Some 19th-century artists based their works on research, others on their imaginationImage: picture alliance/dpa
February 1, 2011
From the early 1800s to the fin de siecle, a new trend swept across Europe: Orientalism. With more then 150 art works, the 'Orientalism in Europe' exhibition in Munich explores this passion for the exotic East.
The Orient fascinated Europe for hundreds of years; as early as the 15th century, Renaissance artists included figures in turbans and flowing Eastern robes in their works.
It was, however, an attempt by Napoleon Bonaparte to conquer Ottoman-ruled Egypt that triggered a craze for all things Oriental that would enthral Europe for the entire 19th century.
In 1798, Napoleon marched into Egypt, only to be kicked out by the British three years later. His short-lived imperial adventure was, "in a military sense, a big failure, but in a cultural sense, it was a hugely influential historical event," said Roger Diederen, the curator of the "Orientalism in Europe" exhibition currently running at the Kunsthalle of the Hypo Cultural Foundation in Munich.
This is because Napoleon's army of 40,000 men was accompanied by 167 artists and scholars.
"They started studying Egypt - but not just historical Egypt, but also contemporary Egypt; the birds, reptiles, the landscape," explained Diederen. "These findings were published in a very important work called 'Les Descriptions de' l'Egypte' of 22 volumes with lusciously illustrated folios."
Opening up of the East
Following in Napoleon's footsteps, a trickle and then a torrent of Westerners began exploring the region then ruled by the Ottoman Empire, which encompassed countries in much of Northern Africa, the Near East and the Middle East, with Istanbul as its capital.
"Generally, it became slightly less complicated to travel and rail roads started to be built," said curator Diederen. "Trade was intensified. And, of course, colonialism was an extremely important factor."
Famous artists such as Eugene Delacroix, Jean-Léon Gérôme, Eugene Fromentin, Auguste Renoir, Ludwig Deutsch and John Frederick Lewis were among those who packed their paint brushes and sketch books, and made their way to the East.
Some were part of diplomatic missions, others wanted to experience the landscapes described in the Bible; and then there were those who simply craved adventure.
The sketches and paintings they sent back often depicted a typical touristic selection of motifs - desert landscapes, Bedouin camel trains, street scenes showing barbers, shoe makers and sword traders at work, ancient temples and mosques.
Other artists didn't even bother to leave home. Using Oriental furnishings, props and costumes, they painted their pictures in their London or Paris studios.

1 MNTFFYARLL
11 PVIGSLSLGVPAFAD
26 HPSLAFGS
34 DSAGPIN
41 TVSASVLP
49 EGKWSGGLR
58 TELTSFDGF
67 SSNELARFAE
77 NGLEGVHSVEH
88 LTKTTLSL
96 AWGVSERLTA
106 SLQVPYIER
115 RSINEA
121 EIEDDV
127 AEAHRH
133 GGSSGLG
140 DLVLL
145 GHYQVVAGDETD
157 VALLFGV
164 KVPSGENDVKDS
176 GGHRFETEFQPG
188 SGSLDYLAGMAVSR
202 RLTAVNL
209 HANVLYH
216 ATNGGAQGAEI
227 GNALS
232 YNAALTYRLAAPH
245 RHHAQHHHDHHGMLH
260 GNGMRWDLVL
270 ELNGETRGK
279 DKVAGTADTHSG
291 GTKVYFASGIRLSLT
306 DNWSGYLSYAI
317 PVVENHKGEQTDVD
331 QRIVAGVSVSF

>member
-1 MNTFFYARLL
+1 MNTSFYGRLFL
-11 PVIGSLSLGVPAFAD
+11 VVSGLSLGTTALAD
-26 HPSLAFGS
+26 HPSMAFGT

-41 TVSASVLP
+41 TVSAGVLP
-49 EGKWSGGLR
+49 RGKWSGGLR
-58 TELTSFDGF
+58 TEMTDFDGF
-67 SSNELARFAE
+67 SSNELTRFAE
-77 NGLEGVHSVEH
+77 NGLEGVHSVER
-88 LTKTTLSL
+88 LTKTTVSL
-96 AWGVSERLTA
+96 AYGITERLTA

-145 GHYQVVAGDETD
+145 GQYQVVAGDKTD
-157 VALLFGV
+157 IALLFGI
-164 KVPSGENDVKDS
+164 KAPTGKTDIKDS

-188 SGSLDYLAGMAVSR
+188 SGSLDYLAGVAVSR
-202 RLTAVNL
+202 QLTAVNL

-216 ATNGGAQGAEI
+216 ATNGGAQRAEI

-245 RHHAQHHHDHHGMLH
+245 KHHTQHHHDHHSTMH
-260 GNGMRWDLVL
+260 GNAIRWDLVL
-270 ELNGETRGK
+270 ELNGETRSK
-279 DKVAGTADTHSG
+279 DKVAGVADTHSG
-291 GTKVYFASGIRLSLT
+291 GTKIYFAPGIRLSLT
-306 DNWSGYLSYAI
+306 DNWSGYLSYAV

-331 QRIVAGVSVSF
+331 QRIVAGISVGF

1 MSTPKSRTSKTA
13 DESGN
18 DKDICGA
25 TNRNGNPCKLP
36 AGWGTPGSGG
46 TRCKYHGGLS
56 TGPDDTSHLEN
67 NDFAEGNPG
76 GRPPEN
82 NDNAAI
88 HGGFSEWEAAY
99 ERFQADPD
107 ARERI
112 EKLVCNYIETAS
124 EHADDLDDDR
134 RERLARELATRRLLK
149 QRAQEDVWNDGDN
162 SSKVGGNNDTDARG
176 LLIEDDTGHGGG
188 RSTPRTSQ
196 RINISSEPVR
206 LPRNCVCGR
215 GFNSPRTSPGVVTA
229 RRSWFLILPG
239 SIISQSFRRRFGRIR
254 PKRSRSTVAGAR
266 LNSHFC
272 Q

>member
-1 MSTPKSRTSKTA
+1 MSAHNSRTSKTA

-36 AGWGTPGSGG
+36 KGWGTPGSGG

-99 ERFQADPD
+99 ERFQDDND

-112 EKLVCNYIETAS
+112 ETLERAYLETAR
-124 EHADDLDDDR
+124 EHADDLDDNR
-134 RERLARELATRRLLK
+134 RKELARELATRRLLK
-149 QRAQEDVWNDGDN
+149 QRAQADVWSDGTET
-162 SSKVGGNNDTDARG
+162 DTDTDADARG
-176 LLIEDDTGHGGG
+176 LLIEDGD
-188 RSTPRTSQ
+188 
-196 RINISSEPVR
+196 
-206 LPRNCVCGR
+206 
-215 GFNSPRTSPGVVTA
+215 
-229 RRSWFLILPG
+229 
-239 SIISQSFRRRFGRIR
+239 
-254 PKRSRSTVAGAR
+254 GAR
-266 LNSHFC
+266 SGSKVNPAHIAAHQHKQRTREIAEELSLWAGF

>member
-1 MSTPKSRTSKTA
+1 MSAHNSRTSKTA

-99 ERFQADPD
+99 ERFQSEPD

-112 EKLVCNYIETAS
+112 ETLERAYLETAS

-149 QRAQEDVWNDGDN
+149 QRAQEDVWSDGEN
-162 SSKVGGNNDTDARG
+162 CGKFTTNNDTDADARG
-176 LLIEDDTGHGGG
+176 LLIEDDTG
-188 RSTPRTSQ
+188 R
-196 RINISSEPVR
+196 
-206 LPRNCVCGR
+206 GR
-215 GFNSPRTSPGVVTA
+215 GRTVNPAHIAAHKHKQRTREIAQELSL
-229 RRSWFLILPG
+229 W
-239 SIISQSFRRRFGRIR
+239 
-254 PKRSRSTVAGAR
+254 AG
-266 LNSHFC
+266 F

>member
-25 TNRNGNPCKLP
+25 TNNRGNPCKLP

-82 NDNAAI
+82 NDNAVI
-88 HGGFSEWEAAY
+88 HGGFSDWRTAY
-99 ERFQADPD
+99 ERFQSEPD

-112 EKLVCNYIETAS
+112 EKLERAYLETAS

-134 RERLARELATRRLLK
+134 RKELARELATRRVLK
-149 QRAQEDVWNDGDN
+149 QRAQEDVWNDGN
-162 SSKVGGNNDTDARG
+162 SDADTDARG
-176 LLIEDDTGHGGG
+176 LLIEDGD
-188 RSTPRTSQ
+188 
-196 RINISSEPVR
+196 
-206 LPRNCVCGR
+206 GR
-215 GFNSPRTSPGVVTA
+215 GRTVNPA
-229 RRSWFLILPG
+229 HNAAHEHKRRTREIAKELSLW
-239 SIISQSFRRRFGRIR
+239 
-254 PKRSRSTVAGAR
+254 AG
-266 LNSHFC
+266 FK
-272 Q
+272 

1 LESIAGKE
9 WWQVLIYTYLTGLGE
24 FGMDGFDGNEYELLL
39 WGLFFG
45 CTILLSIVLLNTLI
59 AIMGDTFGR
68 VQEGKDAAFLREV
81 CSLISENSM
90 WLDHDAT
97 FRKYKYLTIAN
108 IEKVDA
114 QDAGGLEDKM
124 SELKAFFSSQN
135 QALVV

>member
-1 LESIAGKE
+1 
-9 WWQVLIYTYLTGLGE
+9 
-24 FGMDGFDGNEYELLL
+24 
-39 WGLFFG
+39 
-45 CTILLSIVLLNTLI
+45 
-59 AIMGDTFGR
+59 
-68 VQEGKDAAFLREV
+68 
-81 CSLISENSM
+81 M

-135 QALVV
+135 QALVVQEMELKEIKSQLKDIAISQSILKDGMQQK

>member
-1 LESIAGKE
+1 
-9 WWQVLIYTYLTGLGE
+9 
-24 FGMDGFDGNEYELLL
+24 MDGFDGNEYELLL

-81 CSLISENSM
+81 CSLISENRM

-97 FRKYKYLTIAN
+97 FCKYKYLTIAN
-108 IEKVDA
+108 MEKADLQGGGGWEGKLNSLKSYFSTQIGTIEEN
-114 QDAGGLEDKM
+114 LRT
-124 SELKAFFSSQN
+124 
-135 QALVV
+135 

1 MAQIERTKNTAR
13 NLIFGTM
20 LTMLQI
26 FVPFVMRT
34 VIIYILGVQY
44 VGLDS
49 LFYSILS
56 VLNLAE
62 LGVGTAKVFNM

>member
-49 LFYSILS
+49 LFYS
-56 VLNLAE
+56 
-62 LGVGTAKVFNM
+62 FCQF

At the "Orientalism in Europe" exhibition in Munich, curator Diederen pointed to an oil painting by Jean-Joseph Benjamin Constant showing a naked female slave reclining in a room furnished in Oriental style.
"I found a photograph of the artist's studio in Paris and you can see exactly the same oriental carpet and you see a similar niche," Diederen said. "It is very clear that this picture was constructed in his studio and if you look closely she has red hair and she was used in other pictures, not just Oriental ones."
The slave was merely a construction, added Diederen, "a fantasy that appealed to the audience." And there was a booming market for that kind of art at the time.
The style of most of the art is hyper-realistic with almost photographic details painted in saturated colors. Despite the often breathtaking beauty of the paintings, though, the genre fell into disrepute in the 20th century. The style - known as academic art - was disparaged as being too sentimental and too old-fashioned.
This was in part because, by the end of the 19th century, the genre was so wildly popular that the market was swamped with third-rate paintings with clichéd subject matter.
The director of Munich's Kunsthalle, Christiane Lange, says now is the time to sift through Orientalism and discover the works worth remembering.
"In all centuries, in all places in the world, you always have painters who are geniuses, some who are good quality, and an armada of really weak ones," Lange said. "The weak ones should never be those which make you decide how good an entire class of painting is."
Another criticism levelled at Orientalist art is that it is politically incorrect. Many of the paintings are propaganda tools supporting Western imperialism - depicting the East as a place of backwardness and barbarism.
Although this claim does apply to many works, it cannot be generally leveled at all Orientalist art.
For example, a contemplative portrait of a Muslim man praying, created by German painter Ludwig Deutsch, shows the artist's obvious respect for the subject matter.
For journalist and Middle East expert Peter Scholl-Latour, who was in Munich to speak at the opening of the exhibition, many of the works hanging in the Kunsthalle convey the painters' "feelings of astonishment and fascination."
Whether some of the paintings may be too cloyingly sentimental or clichéd for some people's liking, the "Orientalism in Europe" exhibition offers a stunning and comprehensive look at how the West viewed the East more than a century ago. More than 150 objects, mainly oil paintings, from more than 100 artists are included in the show.
"Orientalism in Europe" runs until May 1 at the Kunsthalle of the Hypo Cultural Foundation. It then travels to the Centre de la Vieille Charité in Marseilles from May 27 to August 28, 2011.